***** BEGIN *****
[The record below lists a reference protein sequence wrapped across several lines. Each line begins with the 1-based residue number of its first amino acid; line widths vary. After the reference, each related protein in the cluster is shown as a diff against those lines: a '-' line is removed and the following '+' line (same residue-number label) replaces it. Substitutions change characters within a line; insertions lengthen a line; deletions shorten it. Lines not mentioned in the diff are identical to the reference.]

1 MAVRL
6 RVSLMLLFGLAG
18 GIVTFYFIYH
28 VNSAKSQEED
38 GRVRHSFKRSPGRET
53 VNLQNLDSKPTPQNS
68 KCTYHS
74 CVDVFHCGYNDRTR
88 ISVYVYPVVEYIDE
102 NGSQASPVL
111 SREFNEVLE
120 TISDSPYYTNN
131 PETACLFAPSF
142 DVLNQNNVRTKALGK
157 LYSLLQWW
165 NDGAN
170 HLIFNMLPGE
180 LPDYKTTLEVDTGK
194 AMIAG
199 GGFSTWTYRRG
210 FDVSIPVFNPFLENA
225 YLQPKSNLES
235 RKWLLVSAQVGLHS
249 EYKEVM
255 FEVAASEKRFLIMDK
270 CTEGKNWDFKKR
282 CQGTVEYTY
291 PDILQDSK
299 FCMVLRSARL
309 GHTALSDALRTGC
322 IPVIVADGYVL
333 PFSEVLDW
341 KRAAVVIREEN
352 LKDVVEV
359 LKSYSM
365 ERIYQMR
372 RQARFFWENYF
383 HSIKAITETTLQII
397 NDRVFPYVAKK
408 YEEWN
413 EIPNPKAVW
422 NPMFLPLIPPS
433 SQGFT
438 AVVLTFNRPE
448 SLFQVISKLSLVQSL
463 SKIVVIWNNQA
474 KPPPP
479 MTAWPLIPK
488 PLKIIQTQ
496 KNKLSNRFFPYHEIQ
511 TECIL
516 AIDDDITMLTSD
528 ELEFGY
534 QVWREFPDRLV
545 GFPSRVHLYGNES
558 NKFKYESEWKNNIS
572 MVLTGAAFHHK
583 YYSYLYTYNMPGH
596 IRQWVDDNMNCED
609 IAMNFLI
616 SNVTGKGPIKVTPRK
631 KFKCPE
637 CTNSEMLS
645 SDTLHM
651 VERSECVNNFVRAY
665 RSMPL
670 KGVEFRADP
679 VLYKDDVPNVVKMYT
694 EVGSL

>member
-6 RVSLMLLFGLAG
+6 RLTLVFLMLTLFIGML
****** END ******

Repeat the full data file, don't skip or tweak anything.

[The record below lists a reference protein sequence wrapped across several lines. Each line begins with the 1-based residue number of its first amino acid; line widths vary. After the reference, each related protein in the cluster is shown as a diff against those lines: a '-' line is removed and the following '+' line (same residue-number label) replaces it. Substitutions change characters within a line; insertions lengthen a line; deletions shorten it. Lines not mentioned in the diff are identical to the reference.]

1 MAVRL
6 RVSLMLLFGLAG
18 GIVTFYFIYH
28 VNSAKSQEED
38 GRVRHSFKRSPGRET
53 VNLQNLDSKPTPQNS
68 KCTYHS
74 CVDVFHCGYNDRTR
88 ISVYVYPVVEYIDE
102 NGSQASPVL
111 SREFNEVLE
120 TISDSPYYTNN
131 PETACLFAPSF
142 DVLNQNNVRTKALGK
157 LYSLLQWW
165 NDGAN
170 HLIFNMLPGE
180 LPDYKTTLEVDTGK
194 AMIAG
199 GGFSTWTYRRG
210 FDVSIPVFNPFLENA
225 YLQPKSNLES
235 RKWLLVSAQVGLHS
249 EYKEVM
255 FEVAASEKRFLIMDK
270 CTEGKNWDFKKR
282 CQGTVEYTY
291 PDILQDSK
299 FCMVLRSARL
309 GHTALSDALRTGC
322 IPVIVADGYVL
333 PFSEVLDW
341 KRAAVVIREEN
352 LKDVVEV
359 LKSYSM
365 ERIYQMR
372 RQARFFWENYF
383 HSIKAITETTLQII
397 NDRVFPYVAKK
408 YEEWN
413 EIPNPKAVW
422 NPMFLPLIPPS
433 SQGFT
438 AVVLTFNRPE
448 SLFQVISKLSLVQSL
463 SKIVVIWNNQA
474 KPPPP
479 MTAWPLIPK
488 PLKIIQTQ
496 KNKLSNRFFPYHEIQ
511 TECIL
516 AIDDDITMLTSD
528 ELEFGY
534 QVWREFPDRLV
545 GFPSRVHLYGNES
558 NKFKYESEWKNNIS
572 MVLTGAAFHHK
583 YYSYLYTYNMPGH
596 IRQWVDDNMNCED
609 IAMNFLI
616 SNVTGKGPIKVTPRK
631 KFKCPE
637 CTNSEMLS
645 SDTLHM
651 VERSECVNNFVRAY
665 RSMPL
670 KGVEFRADP
679 VLYKDDVPNVVKMYT
694 EVGSL

>member
-6 RVSLMLLFGLAG
+6 RLTLVFLMLTLFIGML